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Computer Science Education Week is Dec 9-15, 2013. An “Hour of Code” is an amazing event in which educators are encouraged to spend one hour, during next week, introducing aspects of computer coding to their students.

This learning opportunity is a “one-hour introduction to computer science, designed to demystify ‘code’ and show that anyone can learn the basics to be a maker, a creator, an innovator.” Teachers are encouraged to explore the wealth of ideas, tutorials, and resources provided on the “Hour of Code 2013″ web site.

Hour of Code-400x300

There are an incredible variety of  step-by-step, self-guided, tutorials that are provided for both students and teachers. Not only are these innovative tutorials designed to run through computer browsers, on smartphones, or on tablets; some of the “coding” activities require no computer at all. Should you have any concerns, they are probably addressed in the “Hour of Code – Frequently Asked Questions”.

No experience in computer coding for either teachers or students is necessary. All that is required is for teachers to be risk-takers and learn along with their students. I recommend that all teachers practice saying three most important words … “I don’t know” but quickly follow-up with … “but when you figure it out, please teach me”. Other experienced educators suggest advising students to “Ask three … before me!” to reduce the pressure to try to answer all questions. This may appear to some educators to be a “cop-out”, but it reinforces that no one knows all the answers and that true learning is a collaborative effort. Furthermore, a student’s self-worth is dramatically increased, whenever s/he can teach an adult.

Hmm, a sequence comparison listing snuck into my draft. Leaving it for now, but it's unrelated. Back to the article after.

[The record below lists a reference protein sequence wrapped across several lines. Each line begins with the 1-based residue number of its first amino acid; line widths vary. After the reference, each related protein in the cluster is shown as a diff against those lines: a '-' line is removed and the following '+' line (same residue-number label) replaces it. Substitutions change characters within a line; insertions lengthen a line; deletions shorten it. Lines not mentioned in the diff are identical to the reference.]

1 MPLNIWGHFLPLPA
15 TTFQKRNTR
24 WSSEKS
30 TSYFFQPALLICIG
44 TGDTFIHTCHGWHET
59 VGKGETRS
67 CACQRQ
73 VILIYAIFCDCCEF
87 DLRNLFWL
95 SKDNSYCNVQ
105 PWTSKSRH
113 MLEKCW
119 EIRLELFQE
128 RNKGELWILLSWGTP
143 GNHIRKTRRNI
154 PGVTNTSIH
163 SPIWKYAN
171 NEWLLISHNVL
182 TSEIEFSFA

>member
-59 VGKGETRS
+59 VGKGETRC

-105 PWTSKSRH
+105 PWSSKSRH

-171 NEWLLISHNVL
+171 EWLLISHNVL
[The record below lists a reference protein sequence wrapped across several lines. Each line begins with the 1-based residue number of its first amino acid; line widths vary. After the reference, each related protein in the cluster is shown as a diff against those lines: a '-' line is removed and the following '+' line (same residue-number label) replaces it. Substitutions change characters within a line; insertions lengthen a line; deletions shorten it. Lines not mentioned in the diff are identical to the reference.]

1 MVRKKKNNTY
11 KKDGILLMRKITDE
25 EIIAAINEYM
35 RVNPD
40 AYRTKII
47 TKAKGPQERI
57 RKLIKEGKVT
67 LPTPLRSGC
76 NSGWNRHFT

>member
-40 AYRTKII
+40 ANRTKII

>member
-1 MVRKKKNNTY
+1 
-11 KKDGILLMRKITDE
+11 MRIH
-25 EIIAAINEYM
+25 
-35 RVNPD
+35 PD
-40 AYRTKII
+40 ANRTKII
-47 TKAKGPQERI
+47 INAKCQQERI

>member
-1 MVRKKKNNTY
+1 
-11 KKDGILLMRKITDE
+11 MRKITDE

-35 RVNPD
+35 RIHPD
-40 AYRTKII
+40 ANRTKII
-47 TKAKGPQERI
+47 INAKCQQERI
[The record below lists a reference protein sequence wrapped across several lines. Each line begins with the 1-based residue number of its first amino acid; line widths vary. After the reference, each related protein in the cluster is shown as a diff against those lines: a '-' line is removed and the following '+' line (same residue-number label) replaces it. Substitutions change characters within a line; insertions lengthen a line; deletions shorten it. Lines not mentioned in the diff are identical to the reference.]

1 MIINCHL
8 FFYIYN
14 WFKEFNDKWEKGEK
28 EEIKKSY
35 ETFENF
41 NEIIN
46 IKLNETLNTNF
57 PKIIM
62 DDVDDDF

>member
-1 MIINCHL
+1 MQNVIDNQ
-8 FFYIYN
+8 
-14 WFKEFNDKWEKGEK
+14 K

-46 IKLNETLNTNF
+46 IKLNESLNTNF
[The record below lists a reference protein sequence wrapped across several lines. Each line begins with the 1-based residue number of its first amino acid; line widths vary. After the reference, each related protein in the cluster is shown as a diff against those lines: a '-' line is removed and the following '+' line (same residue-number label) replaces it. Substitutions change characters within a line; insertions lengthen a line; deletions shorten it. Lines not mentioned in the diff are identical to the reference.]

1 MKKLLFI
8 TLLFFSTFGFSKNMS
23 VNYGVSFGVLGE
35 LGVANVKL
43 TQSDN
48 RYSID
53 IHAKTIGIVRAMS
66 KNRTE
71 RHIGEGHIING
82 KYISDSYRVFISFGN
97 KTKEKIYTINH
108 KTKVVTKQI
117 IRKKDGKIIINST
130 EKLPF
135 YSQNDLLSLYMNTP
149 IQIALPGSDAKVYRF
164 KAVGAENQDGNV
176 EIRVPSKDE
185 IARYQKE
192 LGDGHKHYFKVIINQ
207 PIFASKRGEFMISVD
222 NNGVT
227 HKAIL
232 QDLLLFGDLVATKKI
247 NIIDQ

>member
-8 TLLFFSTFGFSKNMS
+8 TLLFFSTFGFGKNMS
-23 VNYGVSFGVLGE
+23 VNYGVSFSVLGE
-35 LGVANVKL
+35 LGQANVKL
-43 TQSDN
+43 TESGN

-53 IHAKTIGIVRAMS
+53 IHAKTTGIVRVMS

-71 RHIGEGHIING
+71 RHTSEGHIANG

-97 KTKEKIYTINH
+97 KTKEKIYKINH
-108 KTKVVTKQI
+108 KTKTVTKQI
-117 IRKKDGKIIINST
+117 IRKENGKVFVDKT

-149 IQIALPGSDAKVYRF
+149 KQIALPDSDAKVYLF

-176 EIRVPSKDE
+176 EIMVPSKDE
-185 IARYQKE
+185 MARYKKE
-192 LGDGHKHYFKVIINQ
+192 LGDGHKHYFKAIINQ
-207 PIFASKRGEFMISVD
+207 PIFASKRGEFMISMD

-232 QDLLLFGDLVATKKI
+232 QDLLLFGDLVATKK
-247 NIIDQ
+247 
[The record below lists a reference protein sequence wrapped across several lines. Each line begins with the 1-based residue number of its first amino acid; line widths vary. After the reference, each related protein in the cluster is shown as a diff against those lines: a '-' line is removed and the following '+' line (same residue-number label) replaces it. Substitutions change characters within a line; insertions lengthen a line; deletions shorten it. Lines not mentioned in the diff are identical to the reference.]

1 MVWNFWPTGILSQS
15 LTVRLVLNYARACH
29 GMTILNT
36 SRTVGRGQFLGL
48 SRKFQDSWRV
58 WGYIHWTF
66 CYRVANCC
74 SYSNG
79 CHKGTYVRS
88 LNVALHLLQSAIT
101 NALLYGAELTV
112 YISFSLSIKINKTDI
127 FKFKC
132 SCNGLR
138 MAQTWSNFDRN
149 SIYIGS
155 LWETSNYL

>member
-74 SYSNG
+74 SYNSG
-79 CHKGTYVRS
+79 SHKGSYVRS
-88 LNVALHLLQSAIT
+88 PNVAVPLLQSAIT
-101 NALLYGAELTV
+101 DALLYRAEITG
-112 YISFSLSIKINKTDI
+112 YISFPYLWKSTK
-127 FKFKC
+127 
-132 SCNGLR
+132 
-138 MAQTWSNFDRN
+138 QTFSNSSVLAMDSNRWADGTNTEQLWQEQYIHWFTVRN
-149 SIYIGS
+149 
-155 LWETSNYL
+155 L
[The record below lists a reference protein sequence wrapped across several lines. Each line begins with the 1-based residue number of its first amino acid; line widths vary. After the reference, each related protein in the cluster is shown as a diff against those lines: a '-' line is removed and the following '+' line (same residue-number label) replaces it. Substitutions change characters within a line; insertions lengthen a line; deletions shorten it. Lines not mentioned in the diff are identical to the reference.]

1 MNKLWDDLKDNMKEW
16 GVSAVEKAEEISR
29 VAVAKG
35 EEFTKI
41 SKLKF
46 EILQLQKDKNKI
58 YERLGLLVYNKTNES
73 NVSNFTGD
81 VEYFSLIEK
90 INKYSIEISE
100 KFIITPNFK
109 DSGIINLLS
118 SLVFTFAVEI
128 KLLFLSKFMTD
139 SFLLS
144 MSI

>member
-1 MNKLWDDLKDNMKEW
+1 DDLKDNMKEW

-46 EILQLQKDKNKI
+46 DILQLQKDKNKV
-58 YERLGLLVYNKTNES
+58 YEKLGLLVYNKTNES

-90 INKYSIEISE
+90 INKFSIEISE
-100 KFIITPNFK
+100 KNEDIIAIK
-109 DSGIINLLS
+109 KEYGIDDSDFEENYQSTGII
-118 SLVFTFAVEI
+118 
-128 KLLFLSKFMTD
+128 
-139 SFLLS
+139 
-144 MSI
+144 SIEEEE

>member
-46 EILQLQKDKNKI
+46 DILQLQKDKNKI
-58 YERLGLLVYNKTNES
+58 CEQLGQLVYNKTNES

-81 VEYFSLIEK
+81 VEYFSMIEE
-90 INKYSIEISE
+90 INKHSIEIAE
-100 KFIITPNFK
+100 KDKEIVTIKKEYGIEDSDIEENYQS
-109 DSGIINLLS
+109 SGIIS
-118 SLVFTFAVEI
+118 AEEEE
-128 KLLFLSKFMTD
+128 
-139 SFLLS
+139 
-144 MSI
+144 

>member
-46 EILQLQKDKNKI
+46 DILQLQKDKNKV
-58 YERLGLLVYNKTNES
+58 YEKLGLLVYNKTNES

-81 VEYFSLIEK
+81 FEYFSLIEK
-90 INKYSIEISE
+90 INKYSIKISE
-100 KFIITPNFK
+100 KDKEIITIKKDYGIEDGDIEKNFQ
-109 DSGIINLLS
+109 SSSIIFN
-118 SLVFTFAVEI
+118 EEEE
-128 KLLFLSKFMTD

So I encourage you to take an hour next week and have fun, learning to “code” with your students.

Sorry, I have to run now and figure out how to navigate that darn “Angry Bird” through that puzzle.

Take care & keep smiling :-)

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ManACE Seed Grant Program – 2014

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As a Manitoba K-12 educator, could you use an extra $900.00? Is there an initiative, supported by technology, that you would like to explore or enhance? If so, you would be wise to investigate the Manitoba Association for Computing Educators (ManACE) “Seed Grant”.

Seed Grants #1 - 400x300

The available grant categories for 2014 include:

  • Two $900 grants awarded to K-4 teachers
  • Two $900 grants awarded to grades 5-8 teachers
  • Two $900 grants awarded to grades 9-12 teachers
  • Two $900 grants awarded to school-based projects that administrators, resource, and/or teachers might apply.

If you could use funding to purchase hardware, software and/or professional development, I encourage you to explore the ManACE Seed Grant brochure and application form. The application deadline is February 21, 2014, so it gives you ample time to decide on a project and involve students in your “digital pitch” presentation which comprises 30% of your grant evaluation.

To better appreciate the creativity and innovative ideas that have been submitted by students and educators in past, investigate past Seed Grant winning proposals. These eight projects can be found by scrolling down to the 2013-dated Seed Grant video submissions.